However I always had attributed the quote to T.A or another officer and It demonstrates how you need to be on your guard when you retrieve information, even from a secondary source.

I often wonder truly how fast she flooded in the first thirty minutes of the sinking. However fast it certainly was fast enough that when Barret was ordered back into BR6 with a collegue (the second engineer?) going over the top of the bulkhead he essentially decleared it to be unsaveable. Thank god the stokers in there closed those dampers.

Once again, thank you for some great contributions. Have a nice weekend. JWM.
 
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Jim Currie

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Many thanks for your response Jim. I guess, with hindsight a passageway like Scotland Road was Titanics Achilles heel, although that being said when it flooded im sure it eliminated the list to Starboard.

I also read somewhere that when the mail room, squash courts amd linen rooms were flooding rather ironically the only room not to flood was the Swimming pool! I definitely recall reading/ or watching a documentary that stated this, as to its veracity to be honest im not 100% sure.

Finally, regarding "Within ten minutes, water had risen 8 feet in Boiler Room 6, and as much as 14 feet above the keel in the forward compatments" quote I retreived it is partially supported with the testimony of Fred Barrett.

"I went back to No. 6 fireroom and there was 8 feet of water in there..." ("Testimony of Frederick Barrett, Day 18")

However I always had attributed the quote to T.A or another officer and It demonstrates how you need to be on your guard when you retrieve information, even from a secondary source.

I often wonder truly how fast she flooded in the first thirty minutes of the sinking. However fast it certainly was fast enough that when Barret was ordered back into BR6 with a collegue (the second engineer?) going over the top of the bulkhead he essentially decleared it to be unsaveable. Thank god the stokers in there closed those dampers.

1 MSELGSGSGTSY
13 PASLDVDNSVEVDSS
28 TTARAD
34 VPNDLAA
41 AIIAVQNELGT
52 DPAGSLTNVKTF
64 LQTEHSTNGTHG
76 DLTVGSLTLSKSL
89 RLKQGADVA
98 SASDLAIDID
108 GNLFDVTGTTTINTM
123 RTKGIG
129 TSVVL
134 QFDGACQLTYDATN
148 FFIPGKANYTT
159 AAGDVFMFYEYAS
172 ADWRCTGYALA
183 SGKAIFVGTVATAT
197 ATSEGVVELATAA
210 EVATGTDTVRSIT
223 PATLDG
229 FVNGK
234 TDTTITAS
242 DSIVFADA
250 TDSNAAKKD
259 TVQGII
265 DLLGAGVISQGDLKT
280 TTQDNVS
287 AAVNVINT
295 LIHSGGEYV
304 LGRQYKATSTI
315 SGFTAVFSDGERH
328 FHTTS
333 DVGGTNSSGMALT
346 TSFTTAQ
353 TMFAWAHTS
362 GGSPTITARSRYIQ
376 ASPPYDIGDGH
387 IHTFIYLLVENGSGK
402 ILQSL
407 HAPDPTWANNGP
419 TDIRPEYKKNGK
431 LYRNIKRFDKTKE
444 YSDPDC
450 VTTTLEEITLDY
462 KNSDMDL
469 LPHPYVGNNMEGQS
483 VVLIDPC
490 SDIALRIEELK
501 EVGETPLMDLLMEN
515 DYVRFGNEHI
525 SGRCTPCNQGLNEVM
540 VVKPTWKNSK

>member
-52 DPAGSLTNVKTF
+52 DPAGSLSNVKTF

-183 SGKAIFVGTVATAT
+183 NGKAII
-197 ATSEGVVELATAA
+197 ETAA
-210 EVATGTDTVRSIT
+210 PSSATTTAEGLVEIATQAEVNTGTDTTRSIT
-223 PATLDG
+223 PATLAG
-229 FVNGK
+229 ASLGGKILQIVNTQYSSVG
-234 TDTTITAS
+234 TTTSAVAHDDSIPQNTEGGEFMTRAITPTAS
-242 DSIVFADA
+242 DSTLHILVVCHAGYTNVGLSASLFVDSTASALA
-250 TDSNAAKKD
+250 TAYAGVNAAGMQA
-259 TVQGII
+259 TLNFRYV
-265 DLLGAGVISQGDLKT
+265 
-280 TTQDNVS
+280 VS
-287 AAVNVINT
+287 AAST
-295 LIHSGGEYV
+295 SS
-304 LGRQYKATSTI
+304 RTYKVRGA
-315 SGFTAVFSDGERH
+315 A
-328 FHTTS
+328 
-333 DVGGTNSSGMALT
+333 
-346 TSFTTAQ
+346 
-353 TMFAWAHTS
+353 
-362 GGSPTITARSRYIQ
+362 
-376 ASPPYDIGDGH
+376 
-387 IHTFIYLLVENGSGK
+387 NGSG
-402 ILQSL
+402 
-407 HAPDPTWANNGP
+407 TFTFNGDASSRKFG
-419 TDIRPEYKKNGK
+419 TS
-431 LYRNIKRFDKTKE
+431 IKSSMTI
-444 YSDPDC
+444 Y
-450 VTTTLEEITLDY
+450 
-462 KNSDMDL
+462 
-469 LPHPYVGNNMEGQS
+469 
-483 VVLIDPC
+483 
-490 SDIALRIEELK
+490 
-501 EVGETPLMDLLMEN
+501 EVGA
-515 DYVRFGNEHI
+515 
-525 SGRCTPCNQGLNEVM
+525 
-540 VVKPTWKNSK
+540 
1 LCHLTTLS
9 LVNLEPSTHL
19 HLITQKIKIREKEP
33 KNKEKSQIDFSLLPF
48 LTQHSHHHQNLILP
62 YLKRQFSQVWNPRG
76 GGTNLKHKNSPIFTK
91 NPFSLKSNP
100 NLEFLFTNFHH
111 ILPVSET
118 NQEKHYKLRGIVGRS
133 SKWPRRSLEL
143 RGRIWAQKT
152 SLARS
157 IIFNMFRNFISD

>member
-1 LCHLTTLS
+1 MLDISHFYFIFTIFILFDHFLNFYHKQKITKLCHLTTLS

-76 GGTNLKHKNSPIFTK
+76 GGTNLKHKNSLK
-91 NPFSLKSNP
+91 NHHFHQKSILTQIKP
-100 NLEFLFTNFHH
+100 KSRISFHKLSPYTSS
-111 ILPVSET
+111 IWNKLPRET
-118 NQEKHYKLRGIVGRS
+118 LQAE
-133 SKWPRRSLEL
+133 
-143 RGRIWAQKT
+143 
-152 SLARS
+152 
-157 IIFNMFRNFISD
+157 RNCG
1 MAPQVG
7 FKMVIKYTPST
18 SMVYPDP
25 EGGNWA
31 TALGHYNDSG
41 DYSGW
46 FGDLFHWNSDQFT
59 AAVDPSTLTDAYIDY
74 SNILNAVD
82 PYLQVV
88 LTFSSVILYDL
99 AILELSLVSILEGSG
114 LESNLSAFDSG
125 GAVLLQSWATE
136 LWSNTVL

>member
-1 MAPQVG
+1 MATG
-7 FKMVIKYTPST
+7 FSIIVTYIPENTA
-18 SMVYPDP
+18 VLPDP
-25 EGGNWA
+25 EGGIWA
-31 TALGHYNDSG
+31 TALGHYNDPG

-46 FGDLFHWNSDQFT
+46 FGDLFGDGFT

Once again, thank you for some great contributions. Have a nice weekend. JWM.
My Pleasure, James.

I have never felt at ease about the port list. While I do not wish to tarnish the memory of the brave engineers who lost their lives that dreadful night, as i have pointed out before, I think one of them probably made a fatal mistake and here's why.
If a ship is holed on one side, she will sink bodily and list to that side. If the down-flooding is rapid enough, she will eventually turn over on that side.
We know that water does not flow uphill, and finds its own level. Therefore, unless the ship is brought upright by manipulation of the ballast or down-flooding on the opposite side, the water in the side that was holed, will not flow over to the side that was not. Think about it. What caused the ship to come upright and allowed the water toflow over from starboard to port?
 

James Murdoch

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Hi there Jim, could you elaborate on what you mean regarding "one engineer making a fatal mistake"? Regard the flooding, isnt the flooding of Scotland Road attributed to eliminating the list to Starboard? As more and more water flooded into the forward compartments and it topped over the bulkhead, wouldnt that seek out any area level to flood, and thus bring the ship to a more or less 0°-2° port list situation.

Im also sure for most of the voyage she carried a 2 to 3 degree list to port as tonnes of coal had been moved from starboard to port due to the fire in BR5?

I totally understand your rationale, one must look to Costa Concordia and other recent sinkings. They all capsized on the side on which they were breached. I await your response eagerly, to hear your theory.